The invention achieves this and other objects by means of a special electrolyte carrier and anode construction. The rod-like anode is provided with one or several edges. In the longitudinal direction of the anode, one or two electrolytic carriers are aligned parallel to the edges. The electrolytic carriers terminate flush with the anode surface and are sunk into the anode body as strips. The electrolytic carrier or carriers is (are) connected to a band comprising a liquid-permeable, adsorbent and wear-resistant material. The band closely surrounds the anode edge, either in part or over its entire length, and it prevents electrical short circuits.
It has proven to be advantageous if the band can be opened and closed by means of a hook-and-pile type fastener or other suitable strip fastener. If a uniform tensioning of the band takes place by means of a tensioning device, folds or bulgings are avoided. Felts, fabrics or knitted fabrics of natural or artificial fibers can be used as material for the band and the electrolytic carrier.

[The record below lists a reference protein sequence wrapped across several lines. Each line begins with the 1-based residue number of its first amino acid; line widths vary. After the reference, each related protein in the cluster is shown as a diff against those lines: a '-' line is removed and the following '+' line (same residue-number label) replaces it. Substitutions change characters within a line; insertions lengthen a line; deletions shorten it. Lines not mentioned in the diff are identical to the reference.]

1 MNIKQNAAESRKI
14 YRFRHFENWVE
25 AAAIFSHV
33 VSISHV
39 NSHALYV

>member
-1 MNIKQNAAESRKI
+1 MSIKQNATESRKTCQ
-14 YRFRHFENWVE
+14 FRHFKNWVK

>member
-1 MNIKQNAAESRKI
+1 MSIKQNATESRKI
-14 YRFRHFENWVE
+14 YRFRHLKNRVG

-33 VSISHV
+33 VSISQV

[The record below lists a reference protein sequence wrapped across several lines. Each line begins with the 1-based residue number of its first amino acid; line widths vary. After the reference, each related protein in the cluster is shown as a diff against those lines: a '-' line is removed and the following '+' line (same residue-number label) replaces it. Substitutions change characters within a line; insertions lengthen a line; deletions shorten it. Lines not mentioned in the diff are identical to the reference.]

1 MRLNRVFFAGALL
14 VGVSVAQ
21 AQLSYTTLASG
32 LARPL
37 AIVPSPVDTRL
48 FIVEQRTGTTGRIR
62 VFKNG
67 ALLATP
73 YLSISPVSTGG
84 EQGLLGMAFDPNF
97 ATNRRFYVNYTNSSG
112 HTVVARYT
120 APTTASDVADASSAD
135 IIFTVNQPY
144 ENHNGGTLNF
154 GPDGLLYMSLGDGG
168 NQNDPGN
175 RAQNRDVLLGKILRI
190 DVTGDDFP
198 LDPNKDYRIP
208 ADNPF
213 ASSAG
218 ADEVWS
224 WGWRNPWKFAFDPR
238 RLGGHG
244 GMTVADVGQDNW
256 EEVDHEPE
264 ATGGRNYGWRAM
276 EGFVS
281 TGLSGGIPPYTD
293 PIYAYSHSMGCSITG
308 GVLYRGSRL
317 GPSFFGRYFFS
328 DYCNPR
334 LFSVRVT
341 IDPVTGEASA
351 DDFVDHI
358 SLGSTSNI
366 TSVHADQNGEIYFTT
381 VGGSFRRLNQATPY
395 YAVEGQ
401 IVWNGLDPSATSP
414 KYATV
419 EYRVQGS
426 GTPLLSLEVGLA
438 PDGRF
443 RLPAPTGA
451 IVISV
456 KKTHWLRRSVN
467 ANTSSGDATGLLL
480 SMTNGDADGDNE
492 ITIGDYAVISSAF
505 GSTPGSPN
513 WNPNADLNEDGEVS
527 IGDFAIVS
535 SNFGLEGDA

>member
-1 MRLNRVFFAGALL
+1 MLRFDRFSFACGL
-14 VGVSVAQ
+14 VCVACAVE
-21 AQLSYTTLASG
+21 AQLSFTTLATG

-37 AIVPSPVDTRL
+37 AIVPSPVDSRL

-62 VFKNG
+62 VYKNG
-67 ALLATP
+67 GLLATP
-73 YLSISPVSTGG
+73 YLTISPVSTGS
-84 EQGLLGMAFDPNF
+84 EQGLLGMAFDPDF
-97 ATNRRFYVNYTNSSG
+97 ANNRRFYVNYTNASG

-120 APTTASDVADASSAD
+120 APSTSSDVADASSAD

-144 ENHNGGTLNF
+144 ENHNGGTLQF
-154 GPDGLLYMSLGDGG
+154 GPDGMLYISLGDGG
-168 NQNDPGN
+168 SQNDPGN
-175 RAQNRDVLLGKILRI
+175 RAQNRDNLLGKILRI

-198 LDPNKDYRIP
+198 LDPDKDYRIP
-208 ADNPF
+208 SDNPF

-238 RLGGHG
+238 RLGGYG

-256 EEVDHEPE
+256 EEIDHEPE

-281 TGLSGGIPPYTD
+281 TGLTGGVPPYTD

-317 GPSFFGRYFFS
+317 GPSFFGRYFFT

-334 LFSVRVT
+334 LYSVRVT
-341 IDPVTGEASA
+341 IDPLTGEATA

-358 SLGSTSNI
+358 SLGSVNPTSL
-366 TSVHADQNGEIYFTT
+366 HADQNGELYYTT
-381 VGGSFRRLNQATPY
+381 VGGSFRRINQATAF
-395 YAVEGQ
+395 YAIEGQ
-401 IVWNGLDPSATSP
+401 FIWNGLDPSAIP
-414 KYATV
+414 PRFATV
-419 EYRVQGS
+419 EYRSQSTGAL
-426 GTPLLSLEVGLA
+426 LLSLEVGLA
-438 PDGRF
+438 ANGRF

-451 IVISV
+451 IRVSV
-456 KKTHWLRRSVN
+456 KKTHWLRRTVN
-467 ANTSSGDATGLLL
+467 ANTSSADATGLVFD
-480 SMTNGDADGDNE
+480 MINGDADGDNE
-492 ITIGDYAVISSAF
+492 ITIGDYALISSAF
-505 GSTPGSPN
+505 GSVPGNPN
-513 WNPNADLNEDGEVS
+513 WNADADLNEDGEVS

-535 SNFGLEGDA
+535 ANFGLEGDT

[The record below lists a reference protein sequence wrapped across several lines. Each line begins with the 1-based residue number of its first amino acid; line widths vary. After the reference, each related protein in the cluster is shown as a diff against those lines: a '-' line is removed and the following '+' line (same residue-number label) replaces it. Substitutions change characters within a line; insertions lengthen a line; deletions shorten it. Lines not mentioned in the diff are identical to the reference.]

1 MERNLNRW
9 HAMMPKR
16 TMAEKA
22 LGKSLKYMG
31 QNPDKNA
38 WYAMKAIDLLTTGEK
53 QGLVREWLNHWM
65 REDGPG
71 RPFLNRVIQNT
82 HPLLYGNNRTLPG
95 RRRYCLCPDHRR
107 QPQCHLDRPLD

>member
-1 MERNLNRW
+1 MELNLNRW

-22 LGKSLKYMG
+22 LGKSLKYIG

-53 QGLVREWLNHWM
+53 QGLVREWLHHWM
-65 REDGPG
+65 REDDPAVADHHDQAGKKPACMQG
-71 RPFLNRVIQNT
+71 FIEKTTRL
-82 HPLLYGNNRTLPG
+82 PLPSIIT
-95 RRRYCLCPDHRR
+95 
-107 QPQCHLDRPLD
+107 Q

The cross-sectional geometry of the anode body can be segment-shaped or semicircular in the shape of a sector of a circle, but a triangular cross section is advantageous. Any corrosion-resistant material may be used as the anode body, such as high grade steels, stainless steel, or titanium.
Electrolyte supply conduits in or on the anode body are especially suitable for the supply of electrolyte and are filled with an adsorbent, liquid-permeable material. This material is advantageously suited as an electrolyte collector body and as an additional filter. The electrolyte supply conduits are connected to each other and to the electrolytic carrier along the entire anode body via connecting conduits and are supplied with the electrolyte fluid. The supply of the electrolyte from a storage container to the electrolyte supply conduits preferably takes place via a connection on both front surfaces. An additional advantage can be realized if the electrolyte supply conduits are provided with a heating device. The heating medium can be water; however, a bypass line from the electrolyte supply container without an additional consumption of energy is advantageous. The advantage of heating the electrolyte is that a uniform temperature is present everywhere on the anode edge and the large-area anode cannot function as a cooling body.